"Sepu Kangri remains a hidden peak until you are standing underneath it."
- Sir Christian Bonington
Sepu Kangri, known to Tibetans as "the Great White Snow God" lies in the Nyenchen Tanghla Mountain Range. This rugged mountain chain, comparable in length to the Swiss Alps, is a relative blank on the map to Westerners - having been only opened to climbing by the People’s Republic of China in the last decade of the Twentieth century. Maps of the region are still restricted by the
Altitude - 22,821 feet (6956 meters)
Basecamp Elevation - 15,584 feet (4750 meters)
Location - Nyenchen Tanghla mountains, Tibet - 250 miles northeast of Lhasa.
Climbing History - Area first explored by Westerners in 1996. Two climbing attempts, 1997 and 1998, led by world-renowned British climber, Sir Christian Bonington.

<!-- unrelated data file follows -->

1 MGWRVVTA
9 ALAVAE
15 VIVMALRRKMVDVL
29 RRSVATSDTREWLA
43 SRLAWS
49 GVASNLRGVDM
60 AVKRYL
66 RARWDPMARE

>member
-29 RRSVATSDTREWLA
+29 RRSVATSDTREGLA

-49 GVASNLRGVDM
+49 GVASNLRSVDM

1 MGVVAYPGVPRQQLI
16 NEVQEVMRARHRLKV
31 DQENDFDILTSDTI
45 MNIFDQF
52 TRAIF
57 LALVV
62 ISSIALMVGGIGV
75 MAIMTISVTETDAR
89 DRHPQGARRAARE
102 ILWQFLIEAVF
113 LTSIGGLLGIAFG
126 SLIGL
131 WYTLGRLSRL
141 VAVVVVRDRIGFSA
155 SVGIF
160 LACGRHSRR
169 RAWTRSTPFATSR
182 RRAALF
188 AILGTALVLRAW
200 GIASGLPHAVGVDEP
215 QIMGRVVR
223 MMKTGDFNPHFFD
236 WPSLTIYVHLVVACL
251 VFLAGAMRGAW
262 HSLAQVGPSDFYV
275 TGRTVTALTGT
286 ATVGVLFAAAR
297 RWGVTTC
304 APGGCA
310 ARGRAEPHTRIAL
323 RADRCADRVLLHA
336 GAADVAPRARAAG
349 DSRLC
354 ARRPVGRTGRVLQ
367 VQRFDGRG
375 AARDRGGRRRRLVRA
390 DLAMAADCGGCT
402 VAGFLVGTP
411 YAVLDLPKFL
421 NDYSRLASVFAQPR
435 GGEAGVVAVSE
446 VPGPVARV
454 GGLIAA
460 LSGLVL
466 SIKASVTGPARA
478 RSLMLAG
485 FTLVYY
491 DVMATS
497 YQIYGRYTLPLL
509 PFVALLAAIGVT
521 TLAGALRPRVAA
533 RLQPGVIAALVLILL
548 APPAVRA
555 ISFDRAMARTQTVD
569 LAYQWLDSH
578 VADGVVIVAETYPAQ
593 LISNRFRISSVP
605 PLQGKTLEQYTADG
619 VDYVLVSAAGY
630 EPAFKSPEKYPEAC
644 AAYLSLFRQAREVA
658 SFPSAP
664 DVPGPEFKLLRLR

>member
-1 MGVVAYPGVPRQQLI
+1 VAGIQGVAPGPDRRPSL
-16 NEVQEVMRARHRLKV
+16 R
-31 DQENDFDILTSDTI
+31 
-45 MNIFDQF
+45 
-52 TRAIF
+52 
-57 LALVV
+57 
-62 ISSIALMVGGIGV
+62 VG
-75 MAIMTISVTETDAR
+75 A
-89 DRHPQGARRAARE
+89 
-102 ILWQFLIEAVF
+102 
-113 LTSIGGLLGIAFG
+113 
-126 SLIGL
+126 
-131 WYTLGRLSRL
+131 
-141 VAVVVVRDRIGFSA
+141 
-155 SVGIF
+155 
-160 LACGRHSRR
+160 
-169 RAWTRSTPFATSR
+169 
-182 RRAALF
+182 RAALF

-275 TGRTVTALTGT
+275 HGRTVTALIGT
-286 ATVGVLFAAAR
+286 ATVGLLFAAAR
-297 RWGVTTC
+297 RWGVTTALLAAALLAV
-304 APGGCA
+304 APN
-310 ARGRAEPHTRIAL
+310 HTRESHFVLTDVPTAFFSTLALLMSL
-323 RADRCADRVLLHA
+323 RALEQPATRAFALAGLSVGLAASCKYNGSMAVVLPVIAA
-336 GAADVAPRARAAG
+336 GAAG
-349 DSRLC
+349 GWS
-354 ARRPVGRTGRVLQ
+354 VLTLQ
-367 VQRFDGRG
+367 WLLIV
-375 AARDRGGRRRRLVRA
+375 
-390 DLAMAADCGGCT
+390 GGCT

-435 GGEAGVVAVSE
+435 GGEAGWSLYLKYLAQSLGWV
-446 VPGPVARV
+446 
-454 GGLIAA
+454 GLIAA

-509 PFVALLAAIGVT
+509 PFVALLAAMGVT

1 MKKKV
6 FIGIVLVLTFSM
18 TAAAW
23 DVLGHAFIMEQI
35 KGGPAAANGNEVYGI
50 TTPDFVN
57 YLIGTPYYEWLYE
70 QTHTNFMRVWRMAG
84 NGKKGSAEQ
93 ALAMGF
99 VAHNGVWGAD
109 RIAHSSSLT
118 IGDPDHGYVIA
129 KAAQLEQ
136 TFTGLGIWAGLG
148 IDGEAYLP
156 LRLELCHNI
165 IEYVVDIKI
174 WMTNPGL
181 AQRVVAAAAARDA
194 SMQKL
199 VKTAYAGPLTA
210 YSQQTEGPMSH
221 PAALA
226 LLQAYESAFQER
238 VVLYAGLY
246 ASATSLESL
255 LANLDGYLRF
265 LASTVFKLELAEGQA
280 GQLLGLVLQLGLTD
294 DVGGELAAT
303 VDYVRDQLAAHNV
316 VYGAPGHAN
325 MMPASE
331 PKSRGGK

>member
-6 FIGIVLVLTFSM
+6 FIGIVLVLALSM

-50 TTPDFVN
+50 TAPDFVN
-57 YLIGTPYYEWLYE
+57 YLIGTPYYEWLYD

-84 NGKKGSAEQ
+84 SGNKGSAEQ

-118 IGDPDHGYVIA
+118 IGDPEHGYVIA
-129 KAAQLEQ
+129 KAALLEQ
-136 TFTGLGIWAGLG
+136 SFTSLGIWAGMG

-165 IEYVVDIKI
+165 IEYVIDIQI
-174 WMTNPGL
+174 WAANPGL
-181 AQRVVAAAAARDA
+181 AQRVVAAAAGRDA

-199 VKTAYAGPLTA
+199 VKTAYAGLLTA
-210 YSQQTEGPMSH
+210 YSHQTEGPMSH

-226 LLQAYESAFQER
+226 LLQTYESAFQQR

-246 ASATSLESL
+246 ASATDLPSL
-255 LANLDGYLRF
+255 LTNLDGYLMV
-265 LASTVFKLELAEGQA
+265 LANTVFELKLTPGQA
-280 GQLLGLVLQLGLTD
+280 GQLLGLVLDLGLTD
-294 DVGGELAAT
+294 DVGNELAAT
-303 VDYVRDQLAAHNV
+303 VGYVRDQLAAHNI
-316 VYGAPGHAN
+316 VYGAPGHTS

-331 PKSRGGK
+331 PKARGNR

Avalanche - The summit push in 1998 stalled a mere 400 feet in elevation below the summit, due to extreme avalanche danger.
Storm - Both climbing attempts bogged down in cold, snowy storms.
Altitude - Sepu Kangri has two distinct summits creating a long rolling mountain profile. In 1998 Camps II and III lay well above 19,000 feet – exposing climbers to long periods at debilitating and potentially life threatening, high altitude.
Culture & History:
Tibet, "The Roof of the World" is a magical land of ancient mystery and contemporary ideological and religious conflict.
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Sepu Kangri’s allure is evident in Sir Christian Bonington’s three trips to explore and attempt, "the last great climb in the world."
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2002 Expedition Plan:
The 2002 Sepu Expedition follows a traditional buildup of camps progressing towards the summit. Skis are one of the new tools in their arsenal.
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